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Cars decorated with “Trump” and “Defend the Police” regalia filled Main Street in Bozeman Friday night, bringing traffic to a near standstill as a group of counter protesters with signs like “Blue lives don’t exist” chanted “You look stupid” at the entourage of at least 100 cars.

People in cars shouted back, “Go back to Portland” and “USA.”

Gallatin County Republicans and Gallatin County Republican Women organized the “Defend the Police” driving rally that led participants through Belgrade and Bozeman. The rally was organized to build “community support for our local police officers in Gallatin County, Montana,” according to a post from organizers.

Participants were encouraged to decorate their vehicles and display American flags and “thin blue line,” and Trump signs and banners.

“Be loud! Be proud! And remember, respect all local traffic laws,” Gallatin County Republicans wrote on its website.

Organizers declined to comment on the rally.

Henry Hardin, organizer of the counter rally that included about 50 people, said he’d been scrolling through social media when he came across a post about the car rally. After gathering feedback from other people, he decided to take action.

Cars decorated with rainbow flags and signs that said “Support Black Bozeman” and “Defund the police” mingled with “Defend the police” rally-goers. However, many counter protesters, most of whom wore face masks, verbally confronted rally attendees from the sidewalk.

Hardin said he received threats through social media after organizing the counter rally.

He shared with reporters a screenshot of a message he claimed he received that read “FYI, your name and profile has been reported to the sheriff and the Bozeman police by MANY people over the last few hours. Good luck tomorrow, you’re in for it.”

Kayla Galgerud of Three Forks said she decided to attend the “Defend the Police” rally because she wanted to support local law enforcement, especially since she’s a member of a military family.

While she sees where people who’ve experienced police brutality are coming from, she worries about what might happen if police were to lose funding.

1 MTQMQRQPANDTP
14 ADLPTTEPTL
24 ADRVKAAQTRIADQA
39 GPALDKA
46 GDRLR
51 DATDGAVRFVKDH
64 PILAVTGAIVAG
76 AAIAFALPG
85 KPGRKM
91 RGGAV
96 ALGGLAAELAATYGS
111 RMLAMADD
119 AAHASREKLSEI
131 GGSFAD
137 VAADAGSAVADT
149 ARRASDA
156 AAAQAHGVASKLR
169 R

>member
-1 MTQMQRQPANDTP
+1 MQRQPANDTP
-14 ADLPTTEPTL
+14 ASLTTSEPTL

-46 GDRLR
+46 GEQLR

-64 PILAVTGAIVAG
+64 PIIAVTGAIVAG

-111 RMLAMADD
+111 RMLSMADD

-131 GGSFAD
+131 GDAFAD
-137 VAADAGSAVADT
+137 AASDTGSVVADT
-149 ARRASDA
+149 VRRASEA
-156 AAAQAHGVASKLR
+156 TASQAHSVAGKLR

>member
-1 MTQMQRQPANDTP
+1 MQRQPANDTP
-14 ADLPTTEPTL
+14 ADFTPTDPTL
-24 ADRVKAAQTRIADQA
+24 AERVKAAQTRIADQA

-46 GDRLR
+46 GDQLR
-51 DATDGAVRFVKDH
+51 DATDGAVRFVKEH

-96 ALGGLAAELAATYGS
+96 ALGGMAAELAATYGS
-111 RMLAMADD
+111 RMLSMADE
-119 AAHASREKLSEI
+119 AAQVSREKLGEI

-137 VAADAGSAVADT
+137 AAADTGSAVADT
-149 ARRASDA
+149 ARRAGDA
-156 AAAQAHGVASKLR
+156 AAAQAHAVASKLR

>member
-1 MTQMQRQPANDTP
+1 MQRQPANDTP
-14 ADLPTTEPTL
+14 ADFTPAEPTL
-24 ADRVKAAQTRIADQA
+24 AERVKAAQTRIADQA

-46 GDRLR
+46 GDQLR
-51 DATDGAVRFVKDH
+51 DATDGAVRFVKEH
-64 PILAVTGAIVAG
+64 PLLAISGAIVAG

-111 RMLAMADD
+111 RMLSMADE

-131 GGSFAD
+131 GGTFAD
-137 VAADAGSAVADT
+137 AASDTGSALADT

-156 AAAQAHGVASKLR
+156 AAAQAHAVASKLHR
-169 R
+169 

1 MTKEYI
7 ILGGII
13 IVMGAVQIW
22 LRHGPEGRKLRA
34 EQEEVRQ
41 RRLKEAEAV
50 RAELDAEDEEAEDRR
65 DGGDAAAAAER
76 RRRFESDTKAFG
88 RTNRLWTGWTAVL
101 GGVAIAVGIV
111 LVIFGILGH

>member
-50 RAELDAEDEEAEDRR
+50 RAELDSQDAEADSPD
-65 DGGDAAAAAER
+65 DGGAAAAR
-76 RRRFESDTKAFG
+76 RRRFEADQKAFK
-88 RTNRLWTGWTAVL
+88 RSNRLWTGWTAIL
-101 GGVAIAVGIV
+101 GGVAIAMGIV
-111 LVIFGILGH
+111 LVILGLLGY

“They do a lot to protect our rights and keep the peace,” she said.

Phil Olson, a former Gallatin County commissioner, said he decided to participate in the driving rally because he’s concerned about “raging lawlessness” taking over the country.

He referenced recent protests in Portland, where demonstrators and federal agents clashed. “I don’t think you or I would want to live in that,” he said.

Olson said the recent events and the COVID-19 “scaredemic” made him concerned not for himself, but for his kids and grandkids.

“We’re losing our nation as a constitutional republic with freedoms,” he said. “If you don’t have police, you have anarchy.”

Beck Trebesch, who participated in Friday’s counter protests, said that when the government, and therefore police departments, are designed to protect a capitalist system that oppresses minorities, “the whole system is inherently wrong.” Even if individual officers who abuse their power are taken off the force, “These structures continue to be at play,” he said.

Trebesch said defunding the police and diverting more resources to social services like health care and rehab would reduce crime, meaning we wouldn’t need to have a large police force.

“We prioritize the criminal justice system instead of rehabilitative systems,” he said. “Not enough money is going into things that minimize crime.”

Cetan Thunder Hawk, an onlooker who didn’t participate in either demonstration, said he didn’t like the way the demonstrations were causing division among people.

“All people need to get along,” he said. “All we’re doing is spreading coronavirus.”

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Helena Dore can be reached at hdore@dailychronicle.com or at 582-2628.

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